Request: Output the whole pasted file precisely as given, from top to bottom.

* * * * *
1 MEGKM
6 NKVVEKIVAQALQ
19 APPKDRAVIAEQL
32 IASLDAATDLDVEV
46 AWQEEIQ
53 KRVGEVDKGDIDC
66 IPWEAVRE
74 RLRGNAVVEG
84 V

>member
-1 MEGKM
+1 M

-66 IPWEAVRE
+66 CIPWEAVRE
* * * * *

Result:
1 MEGKM
6 NKVVEKIVAQALQ
19 APPKDRAVIAEQL
32 IASLDAATDLDVEV
46 AWQEEIQ
53 KRVGEVDKGDIDC
66 IPWEAVRE
74 RLRGNAVVEG
84 V

>member
-1 MEGKM
+1 M

-66 IPWEAVRE
+66 CIPWEAVRE